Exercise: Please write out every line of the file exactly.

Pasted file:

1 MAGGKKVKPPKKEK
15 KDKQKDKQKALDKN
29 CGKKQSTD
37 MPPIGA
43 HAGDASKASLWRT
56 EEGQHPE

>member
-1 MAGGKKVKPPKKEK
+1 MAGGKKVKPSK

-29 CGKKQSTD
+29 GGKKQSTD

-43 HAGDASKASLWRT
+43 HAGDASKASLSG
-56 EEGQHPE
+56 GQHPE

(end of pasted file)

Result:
1 MAGGKKVKPPKKEK
15 KDKQKDKQKALDKN
29 CGKKQSTD
37 MPPIGA
43 HAGDASKASLWRT
56 EEGQHPE

>member
-1 MAGGKKVKPPKKEK
+1 MAGGKKVKPSK

-29 CGKKQSTD
+29 GGKKQSTD

-43 HAGDASKASLWRT
+43 HAGDASKASLSG
-56 EEGQHPE
+56 GQHPE